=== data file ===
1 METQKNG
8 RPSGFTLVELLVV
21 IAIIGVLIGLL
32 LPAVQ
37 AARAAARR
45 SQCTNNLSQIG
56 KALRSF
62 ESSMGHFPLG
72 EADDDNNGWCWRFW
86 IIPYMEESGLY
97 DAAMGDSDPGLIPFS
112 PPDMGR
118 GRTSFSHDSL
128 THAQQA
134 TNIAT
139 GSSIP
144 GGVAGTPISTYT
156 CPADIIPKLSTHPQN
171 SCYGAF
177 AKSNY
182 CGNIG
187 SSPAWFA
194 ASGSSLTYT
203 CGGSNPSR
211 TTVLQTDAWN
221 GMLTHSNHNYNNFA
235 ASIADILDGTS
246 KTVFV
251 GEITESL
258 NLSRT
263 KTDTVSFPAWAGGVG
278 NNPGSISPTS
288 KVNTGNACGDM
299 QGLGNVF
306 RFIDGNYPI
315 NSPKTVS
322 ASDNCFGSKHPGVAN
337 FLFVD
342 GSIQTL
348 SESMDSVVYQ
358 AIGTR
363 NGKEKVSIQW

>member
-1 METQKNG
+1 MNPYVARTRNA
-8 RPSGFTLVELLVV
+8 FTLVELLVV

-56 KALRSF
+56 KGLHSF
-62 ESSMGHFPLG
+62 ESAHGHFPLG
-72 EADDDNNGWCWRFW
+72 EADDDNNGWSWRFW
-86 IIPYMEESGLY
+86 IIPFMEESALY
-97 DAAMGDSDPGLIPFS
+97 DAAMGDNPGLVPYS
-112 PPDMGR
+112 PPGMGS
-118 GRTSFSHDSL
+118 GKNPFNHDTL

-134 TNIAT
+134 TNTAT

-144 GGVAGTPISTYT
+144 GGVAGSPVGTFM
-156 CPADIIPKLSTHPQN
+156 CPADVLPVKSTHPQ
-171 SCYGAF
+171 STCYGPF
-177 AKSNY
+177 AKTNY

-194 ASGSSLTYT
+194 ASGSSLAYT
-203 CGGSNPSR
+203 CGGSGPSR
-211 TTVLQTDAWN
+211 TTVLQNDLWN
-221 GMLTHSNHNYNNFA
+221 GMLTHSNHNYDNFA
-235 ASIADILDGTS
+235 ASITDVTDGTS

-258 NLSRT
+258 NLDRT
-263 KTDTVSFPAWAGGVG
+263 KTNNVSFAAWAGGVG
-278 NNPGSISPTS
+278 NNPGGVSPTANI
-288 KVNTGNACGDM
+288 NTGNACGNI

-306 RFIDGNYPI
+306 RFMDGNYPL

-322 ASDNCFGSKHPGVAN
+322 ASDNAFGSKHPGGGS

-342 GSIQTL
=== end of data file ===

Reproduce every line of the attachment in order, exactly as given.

1 METQKNG
8 RPSGFTLVELLVV
21 IAIIGVLIGLL
32 LPAVQ
37 AARAAARR
45 SQCTNNLSQIG
56 KALRSF
62 ESSMGHFPLG
72 EADDDNNGWCWRFW
86 IIPYMEESGLY
97 DAAMGDSDPGLIPFS
112 PPDMGR
118 GRTSFSHDSL
128 THAQQA
134 TNIAT
139 GSSIP
144 GGVAGTPISTYT
156 CPADIIPKLSTHPQN
171 SCYGAF
177 AKSNY
182 CGNIG
187 SSPAWFA
194 ASGSSLTYT
203 CGGSNPSR
211 TTVLQTDAWN
221 GMLTHSNHNYNNFA
235 ASIADILDGTS
246 KTVFV
251 GEITESL
258 NLSRT
263 KTDTVSFPAWAGGVG
278 NNPGSISPTS
288 KVNTGNACGDM
299 QGLGNVF
306 RFIDGNYPI
315 NSPKTVS
322 ASDNCFGSKHPGVAN
337 FLFVD
342 GSIQTL
348 SESMDSVVYQ
358 AIGTR
363 NGKEKVSIQW

>member
-1 METQKNG
+1 MNPYVARTRNA
-8 RPSGFTLVELLVV
+8 FTLVELLVV

-56 KALRSF
+56 KGLHSF
-62 ESSMGHFPLG
+62 ESAHGHFPLG
-72 EADDDNNGWCWRFW
+72 EADDDNNGWSWRFW
-86 IIPYMEESGLY
+86 IIPFMEESALY
-97 DAAMGDSDPGLIPFS
+97 DAAMGDNPGLVPYS
-112 PPDMGR
+112 PPGMGS
-118 GRTSFSHDSL
+118 GKNPFNHDTL

-134 TNIAT
+134 TNTAT

-144 GGVAGTPISTYT
+144 GGVAGSPVGTFM
-156 CPADIIPKLSTHPQN
+156 CPADVLPVKSTHPQ
-171 SCYGAF
+171 STCYGPF
-177 AKSNY
+177 AKTNY

-194 ASGSSLTYT
+194 ASGSSLAYT
-203 CGGSNPSR
+203 CGGSGPSR
-211 TTVLQTDAWN
+211 TTVLQNDLWN
-221 GMLTHSNHNYNNFA
+221 GMLTHSNHNYDNFA
-235 ASIADILDGTS
+235 ASITDVTDGTS

-258 NLSRT
+258 NLDRT
-263 KTDTVSFPAWAGGVG
+263 KTNNVSFAAWAGGVG
-278 NNPGSISPTS
+278 NNPGGVSPTANI
-288 KVNTGNACGDM
+288 NTGNACGNI

-306 RFIDGNYPI
+306 RFMDGNYPL

-322 ASDNCFGSKHPGVAN
+322 ASDNAFGSKHPGGGS

-342 GSIQTL